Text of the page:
As another 228 Libya returnees arrived in Benin City last Wednesday, Omo N’Oba N’Edo Uku Akpolokpolo, Oba Ewuare II has thrown his weight behind the fight against human trafficking. Oba Ewuare II, who spoke during the inauguration of the Edo State Council of Traditional Rulers and Chiefs by Governor Godwin Obaseki, condemned the act and expressed disappointment at the Nigerian Embassy in Libya and the Libyan government for their inability to tackle the crisis.
The monarch regretted that it was particularly frustrating that it took a report by the Cable News Network (CNN) for government and other stakeholders to respond to the crisis. The crisis, he said, could have been better managed if relevant authorities had lived up to their responsibilities, saying they allowed it to fester instead. He commended the governor for his efforts to resettle the Libya returnees through skills acquisition programs.
Obaseki, who also spoke at the occasion, described the situation in Libya as sad and unacceptable and assured that his administration would continue to partner the traditional council in the areas of law, order and security, stemming the tide of illegal migration, environmental sanitation, registration of Edo citizens and the mobilization of indigenes and residents to participate in government policies and programs, settlement of land disputes, agriculture, amongst others. Of the 228 latest returnees, 39 were women, six of whom were pregnant; four were children while others were men.
Sunday Vanguard spoke with a couple, Mr. and Mrs. Kingsley, who claimed to have watched as 59 Nigerians were shot dead, 19-year-old Precious, who had a baby in Libyan prison, and Blessing who had no training in nursing but providence pushed her to midwife the delivery of five children inside the prison. Their stories:
Mr. Kingsley said he decided to embark on the journey to Europe via Libya with his wife. Though they were unable to get to their destination, which was Italy, God gave them a baby girl in Libya
“I traveled with my wife through Kano. From Kano we went to Alghadez, Saba, Tripoli and Sabescerine. When we got to Tripoli, I paid N1 million to somebody for myself and my wife for the Mediterranean Sea crossing to Italy but we ended staying there for over one year there. And to make matters worse, there was no money because there was no work. I always called my brother in Nigeria to help us with some to eat.
"That country is a disaster; they enjoy killing blacks, especially Nigerians. About 59 Nigerians were shot dead in my presence. One of my friends was shot on the leg and the leg was amputated. They pushed me and my wife into the boat to cross the sea but Libyan militia arrested us and took us to prison. I called my brother in Nigeria who sent money to us. I gave the militia the money and we were released from prison. We waited for our man to come and push us again across the sea but while we were waiting, the militia boys came again and started shooting. People started running and I could not escape with my wife carrying our baby, so we surrendered and they took us to prison. Some people, who tried to run away, were shot dead.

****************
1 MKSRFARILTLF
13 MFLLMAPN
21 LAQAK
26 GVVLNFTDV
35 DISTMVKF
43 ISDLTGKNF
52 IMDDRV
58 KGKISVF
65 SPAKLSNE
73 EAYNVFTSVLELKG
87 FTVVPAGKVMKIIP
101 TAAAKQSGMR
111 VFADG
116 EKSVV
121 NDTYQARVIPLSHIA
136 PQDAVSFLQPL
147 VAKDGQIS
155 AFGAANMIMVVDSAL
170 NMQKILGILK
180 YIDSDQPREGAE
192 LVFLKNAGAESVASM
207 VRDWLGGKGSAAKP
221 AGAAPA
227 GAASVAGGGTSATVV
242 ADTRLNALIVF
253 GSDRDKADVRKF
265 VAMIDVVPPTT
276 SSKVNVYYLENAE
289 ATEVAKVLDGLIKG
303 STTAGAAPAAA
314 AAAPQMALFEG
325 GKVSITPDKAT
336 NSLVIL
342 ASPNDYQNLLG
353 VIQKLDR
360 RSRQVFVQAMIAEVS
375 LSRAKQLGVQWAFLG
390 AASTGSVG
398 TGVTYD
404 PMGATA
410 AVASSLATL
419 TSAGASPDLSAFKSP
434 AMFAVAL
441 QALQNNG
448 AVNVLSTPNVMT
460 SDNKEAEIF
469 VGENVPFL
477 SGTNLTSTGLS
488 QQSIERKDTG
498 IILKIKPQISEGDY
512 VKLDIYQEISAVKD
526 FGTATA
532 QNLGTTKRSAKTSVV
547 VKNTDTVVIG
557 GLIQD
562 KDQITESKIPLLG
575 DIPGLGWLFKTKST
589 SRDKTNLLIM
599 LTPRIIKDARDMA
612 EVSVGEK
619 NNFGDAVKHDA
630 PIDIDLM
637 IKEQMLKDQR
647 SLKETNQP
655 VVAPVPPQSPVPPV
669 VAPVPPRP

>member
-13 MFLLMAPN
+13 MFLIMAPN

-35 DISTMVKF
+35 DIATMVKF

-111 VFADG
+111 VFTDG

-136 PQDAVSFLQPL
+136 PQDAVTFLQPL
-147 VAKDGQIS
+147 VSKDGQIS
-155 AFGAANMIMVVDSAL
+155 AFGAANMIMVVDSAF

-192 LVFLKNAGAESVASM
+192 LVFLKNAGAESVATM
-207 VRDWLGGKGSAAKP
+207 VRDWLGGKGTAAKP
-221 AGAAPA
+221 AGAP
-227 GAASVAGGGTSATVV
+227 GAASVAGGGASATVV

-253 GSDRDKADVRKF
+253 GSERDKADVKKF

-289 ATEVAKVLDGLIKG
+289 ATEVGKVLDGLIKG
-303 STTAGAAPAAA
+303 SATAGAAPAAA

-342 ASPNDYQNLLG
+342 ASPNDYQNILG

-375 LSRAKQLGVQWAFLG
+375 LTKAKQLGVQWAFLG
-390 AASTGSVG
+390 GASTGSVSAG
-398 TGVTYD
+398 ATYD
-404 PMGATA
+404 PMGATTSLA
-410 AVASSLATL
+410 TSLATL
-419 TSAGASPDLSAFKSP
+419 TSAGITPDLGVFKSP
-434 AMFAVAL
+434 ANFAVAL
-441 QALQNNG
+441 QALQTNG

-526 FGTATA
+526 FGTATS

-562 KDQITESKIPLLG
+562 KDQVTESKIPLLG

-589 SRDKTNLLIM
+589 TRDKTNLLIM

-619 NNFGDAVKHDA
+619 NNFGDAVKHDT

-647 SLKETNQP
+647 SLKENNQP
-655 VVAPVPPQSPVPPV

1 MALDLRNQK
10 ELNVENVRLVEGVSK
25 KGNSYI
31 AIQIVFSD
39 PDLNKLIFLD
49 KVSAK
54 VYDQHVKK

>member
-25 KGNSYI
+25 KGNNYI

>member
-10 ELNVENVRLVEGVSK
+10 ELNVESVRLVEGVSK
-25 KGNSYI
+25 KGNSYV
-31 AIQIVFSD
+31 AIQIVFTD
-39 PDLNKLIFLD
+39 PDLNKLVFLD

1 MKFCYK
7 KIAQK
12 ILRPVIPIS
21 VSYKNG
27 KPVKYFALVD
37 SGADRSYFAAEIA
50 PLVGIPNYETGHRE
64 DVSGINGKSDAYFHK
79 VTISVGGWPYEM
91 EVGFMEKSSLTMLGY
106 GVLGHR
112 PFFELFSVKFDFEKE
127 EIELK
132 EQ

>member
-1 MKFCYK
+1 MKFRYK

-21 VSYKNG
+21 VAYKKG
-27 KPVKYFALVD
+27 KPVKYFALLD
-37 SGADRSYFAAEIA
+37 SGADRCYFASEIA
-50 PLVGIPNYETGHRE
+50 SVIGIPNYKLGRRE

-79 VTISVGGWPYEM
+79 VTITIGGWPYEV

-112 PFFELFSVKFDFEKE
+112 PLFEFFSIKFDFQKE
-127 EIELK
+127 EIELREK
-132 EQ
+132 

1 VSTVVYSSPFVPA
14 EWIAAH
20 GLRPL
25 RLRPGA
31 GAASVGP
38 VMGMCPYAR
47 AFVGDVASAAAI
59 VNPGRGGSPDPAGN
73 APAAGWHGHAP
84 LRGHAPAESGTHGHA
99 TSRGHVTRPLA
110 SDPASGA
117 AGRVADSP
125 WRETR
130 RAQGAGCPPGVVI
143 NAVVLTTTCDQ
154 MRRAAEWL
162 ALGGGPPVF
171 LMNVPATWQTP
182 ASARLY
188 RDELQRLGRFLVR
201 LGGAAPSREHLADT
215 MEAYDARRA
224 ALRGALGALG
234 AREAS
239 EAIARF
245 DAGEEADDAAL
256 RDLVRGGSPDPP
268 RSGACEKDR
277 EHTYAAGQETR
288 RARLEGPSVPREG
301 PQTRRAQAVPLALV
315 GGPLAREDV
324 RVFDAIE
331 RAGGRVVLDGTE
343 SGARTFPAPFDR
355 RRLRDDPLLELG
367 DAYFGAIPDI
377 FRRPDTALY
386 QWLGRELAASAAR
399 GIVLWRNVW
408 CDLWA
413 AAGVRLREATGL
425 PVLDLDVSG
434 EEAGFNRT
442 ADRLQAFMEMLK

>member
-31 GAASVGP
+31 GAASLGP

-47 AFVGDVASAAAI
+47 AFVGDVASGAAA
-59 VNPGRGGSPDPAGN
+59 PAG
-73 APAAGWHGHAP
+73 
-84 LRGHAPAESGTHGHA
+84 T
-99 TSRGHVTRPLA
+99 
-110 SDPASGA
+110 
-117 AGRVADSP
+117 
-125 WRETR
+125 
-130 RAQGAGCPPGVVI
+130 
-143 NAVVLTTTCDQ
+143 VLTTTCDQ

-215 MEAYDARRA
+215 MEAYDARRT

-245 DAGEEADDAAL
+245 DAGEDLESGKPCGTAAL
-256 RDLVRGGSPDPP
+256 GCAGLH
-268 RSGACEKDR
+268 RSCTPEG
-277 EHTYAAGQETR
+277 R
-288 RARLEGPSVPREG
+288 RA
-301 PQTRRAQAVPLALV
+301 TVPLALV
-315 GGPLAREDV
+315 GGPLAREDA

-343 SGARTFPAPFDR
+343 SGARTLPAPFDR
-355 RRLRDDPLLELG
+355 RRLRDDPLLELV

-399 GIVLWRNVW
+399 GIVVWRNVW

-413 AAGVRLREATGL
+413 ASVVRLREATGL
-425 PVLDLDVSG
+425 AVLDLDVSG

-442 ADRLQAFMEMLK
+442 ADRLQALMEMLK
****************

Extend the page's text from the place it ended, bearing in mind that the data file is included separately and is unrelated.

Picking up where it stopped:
"We spent two weeks in the prison and it was there that we registered and they returned us to Nigeria. And what these Libya people always did was that whenever the United Nations people came, they will quickly take out some Nigerians and hide them in another prison, so that they will not register them and take them home. They do this because they want to be using those people to collect money from families in Nigeria. And in that prison they don’t feed you. And they will beat the hell out of you whenever you fail to bring money from you relations. That place is hell on earth."
Why did you not leave your wife here in Nigeria when you were leaving?
"My plan was to take my wife to Italy and that is why I embarked on the trip with her. I believed if she was with me in Italy, we will be happy because I was working in Oredo as a bus driver. Nothing was working for us, Agbero people were disturbing us. My wife is a stylist but I didn’t have money to give her to open a shop, so I told her we should embark on the journey together not knowing that Libya is a very bad place. But we thank God that we came back alive, many people died. I am only appealing to people to come and help us because I have a little daughter now."
Were you not scared traveling with you husband to Libya?